One adolescent male was measured almost daily for 389 consecutive days and was found to have linear growth on only 12 days. This is an average of ~1 day of growth out of 31, but the number of days between the growth days was heterogeneous ranging from 13-100 days. Another study of infants and toddlers, showed discontinuous growth spurts of 0.5-2.5 cm of linear growth separated by no measureable growth for 2-63 days. A third study of infants and toddlers, showed saltatory head circumference growth of 0.2 cm separated by no growth for 1-21 days. These head circumference growth saltations were also coupled to length growth saltations (median 2 days, range 1-8 days).

The mechanism for the saltatory growth for linear growth appears to be the chondrocytic life cycle itself and the changes that occur at the growth plates of long bones. Chondrocytes emerge from their stem cells, undergo proliferation, then a rest phase, then hypertrophy, and finally vascular invasion and mineralization. The timing of each state, especially the resting state and the hypertrophy state where linear growth occurs, is under numerous controlling factors including genetic, hormonal and nutritional. Lampl and Schoen state, “[i]n a sequence of “turn on” and “turn off” mechanisms across the chondrocytic life cycle, the final clonal chondrocyte hypertrophy operates as the cellular basis for saltatory growth, the biological process by which individuals accrue height in discrete spurts (saltations) separated by variable intervals of growth quiescence (stasis), empirically documented at the level of the whole body… and the growth plate itself….” They note that “…variation in saltatory amplitude and frequency characteristics underlie difference in growth rates, tempo, and time-based growth trajectories within and among individuals, including population-distinctive patterns.”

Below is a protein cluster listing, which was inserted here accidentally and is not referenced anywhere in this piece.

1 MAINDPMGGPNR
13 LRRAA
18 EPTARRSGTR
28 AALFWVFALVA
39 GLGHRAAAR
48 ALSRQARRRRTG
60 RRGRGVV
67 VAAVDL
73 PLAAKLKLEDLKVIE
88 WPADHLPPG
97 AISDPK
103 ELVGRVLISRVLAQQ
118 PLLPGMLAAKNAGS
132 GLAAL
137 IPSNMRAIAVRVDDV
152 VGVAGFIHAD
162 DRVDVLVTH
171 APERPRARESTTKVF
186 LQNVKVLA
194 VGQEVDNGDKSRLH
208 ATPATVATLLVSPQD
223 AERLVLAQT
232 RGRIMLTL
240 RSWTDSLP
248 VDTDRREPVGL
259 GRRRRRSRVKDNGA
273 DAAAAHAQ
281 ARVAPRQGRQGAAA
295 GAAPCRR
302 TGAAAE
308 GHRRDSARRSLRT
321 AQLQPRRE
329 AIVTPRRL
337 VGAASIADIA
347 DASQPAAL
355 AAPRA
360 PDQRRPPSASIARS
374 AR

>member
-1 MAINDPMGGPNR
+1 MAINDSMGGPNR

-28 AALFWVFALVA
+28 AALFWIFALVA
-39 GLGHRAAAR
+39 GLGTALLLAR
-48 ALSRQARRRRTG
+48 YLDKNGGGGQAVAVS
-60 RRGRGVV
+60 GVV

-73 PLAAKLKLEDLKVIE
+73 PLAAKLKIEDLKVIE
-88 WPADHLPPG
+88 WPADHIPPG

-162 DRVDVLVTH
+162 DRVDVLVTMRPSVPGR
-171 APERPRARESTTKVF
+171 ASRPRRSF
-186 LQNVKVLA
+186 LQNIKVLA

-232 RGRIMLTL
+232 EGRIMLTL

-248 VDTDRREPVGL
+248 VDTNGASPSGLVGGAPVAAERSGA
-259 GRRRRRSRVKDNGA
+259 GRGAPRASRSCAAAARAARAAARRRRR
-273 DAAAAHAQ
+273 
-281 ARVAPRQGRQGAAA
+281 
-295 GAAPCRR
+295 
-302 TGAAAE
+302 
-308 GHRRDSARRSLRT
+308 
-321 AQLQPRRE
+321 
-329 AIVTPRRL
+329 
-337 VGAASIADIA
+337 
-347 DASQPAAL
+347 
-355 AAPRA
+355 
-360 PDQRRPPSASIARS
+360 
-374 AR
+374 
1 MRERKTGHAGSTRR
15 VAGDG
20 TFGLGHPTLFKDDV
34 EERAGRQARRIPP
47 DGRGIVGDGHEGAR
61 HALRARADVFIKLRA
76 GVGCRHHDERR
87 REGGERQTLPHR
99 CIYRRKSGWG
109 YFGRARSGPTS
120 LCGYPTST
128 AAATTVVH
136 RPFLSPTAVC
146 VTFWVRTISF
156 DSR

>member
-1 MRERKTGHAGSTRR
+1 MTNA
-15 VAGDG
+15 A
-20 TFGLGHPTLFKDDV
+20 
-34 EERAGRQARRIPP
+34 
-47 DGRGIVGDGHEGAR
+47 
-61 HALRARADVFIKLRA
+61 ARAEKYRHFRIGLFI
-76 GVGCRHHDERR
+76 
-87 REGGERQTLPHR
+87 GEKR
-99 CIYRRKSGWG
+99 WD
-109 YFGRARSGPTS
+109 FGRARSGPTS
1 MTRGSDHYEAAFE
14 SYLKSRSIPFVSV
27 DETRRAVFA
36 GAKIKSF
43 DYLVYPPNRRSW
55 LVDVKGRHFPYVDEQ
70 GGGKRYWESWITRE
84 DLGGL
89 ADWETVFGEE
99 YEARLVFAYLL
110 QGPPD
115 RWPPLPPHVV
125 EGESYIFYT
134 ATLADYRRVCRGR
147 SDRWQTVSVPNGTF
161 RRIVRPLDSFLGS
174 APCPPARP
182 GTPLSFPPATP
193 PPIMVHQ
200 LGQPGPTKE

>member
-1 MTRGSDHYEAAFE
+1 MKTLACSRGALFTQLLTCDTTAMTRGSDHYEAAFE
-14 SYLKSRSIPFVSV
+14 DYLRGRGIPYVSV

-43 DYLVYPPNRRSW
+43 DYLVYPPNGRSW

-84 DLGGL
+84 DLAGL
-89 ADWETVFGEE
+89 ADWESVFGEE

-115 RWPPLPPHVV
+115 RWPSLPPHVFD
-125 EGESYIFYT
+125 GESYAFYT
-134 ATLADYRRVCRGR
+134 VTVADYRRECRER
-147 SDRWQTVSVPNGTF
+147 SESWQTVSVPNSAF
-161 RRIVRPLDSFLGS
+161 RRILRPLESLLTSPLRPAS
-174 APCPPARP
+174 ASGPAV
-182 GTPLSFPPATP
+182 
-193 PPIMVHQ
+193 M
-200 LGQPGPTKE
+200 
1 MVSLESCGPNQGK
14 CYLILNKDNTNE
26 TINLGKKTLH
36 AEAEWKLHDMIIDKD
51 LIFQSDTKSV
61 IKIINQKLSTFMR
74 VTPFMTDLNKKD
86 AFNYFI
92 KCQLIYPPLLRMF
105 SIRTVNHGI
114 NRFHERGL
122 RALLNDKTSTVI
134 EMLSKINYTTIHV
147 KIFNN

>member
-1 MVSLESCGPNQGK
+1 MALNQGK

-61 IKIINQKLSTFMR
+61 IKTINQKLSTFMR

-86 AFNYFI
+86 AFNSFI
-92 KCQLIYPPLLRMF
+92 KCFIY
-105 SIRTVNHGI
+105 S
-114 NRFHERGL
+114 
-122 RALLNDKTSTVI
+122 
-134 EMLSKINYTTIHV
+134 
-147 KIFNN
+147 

Questions for Further Discussion
1. What are the first signs of puberty?
2. The height spurt occurs during what Tanner stage(s) usually?

Related Cases

To Learn More
To view pediatric review articles on this topic from the past year check PubMed.

Evidence-based medicine information on this topic can be found at SearchingPediatrics.com, the National Guideline Clearinghouse and the Cochrane Database of Systematic Reviews.

Information prescriptions for patients can be found at MedlinePlus for these topics: Child Development and Growth Disorders.

To view current news articles on this topic check Google News.

To view images related to this topic check Google Images.

To view videos related to this topic check YouTube Videos.

Lampl M, Veldhuis JD, Johnson ML. Saltation and stasis: a model of human growth. Science. 1992 Oct 30;258(5083):801-3.

Lampl M, Johnson ML. A case study of daily growth during adolescence: a single spurt or changes in the dynamics of saltatory growth? Ann Hum Biol. 1993 Nov-Dec;20(6):595-603.

Robol AD. Growth, body composition and hormonal axes in children and adolescents. J Endocrinol. Invest. 2003; 26:855-860.

Lampl M, Johnson ML. Infant head circumference growth is saltatory and coupled to length growth. Early Hum Dev. 2011 May;87(5):361-8.

Fennoy I. Effect of obesity on linear growth. Curr Opin Endocrinol Diabetes Obes. 2013 Feb;20(1):44-9.

Lampl M, Schoen M. How long bones grow children: Mechanistic paths to variation in human height growth. Am J Hum Biol. 2017 Mar;29(2).

Author
Donna M. D’Alessandro, MD
Professor of Pediatrics, University of Iowa

Summer Break

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What Causes Urinary Hesitancy?

Patient Presentation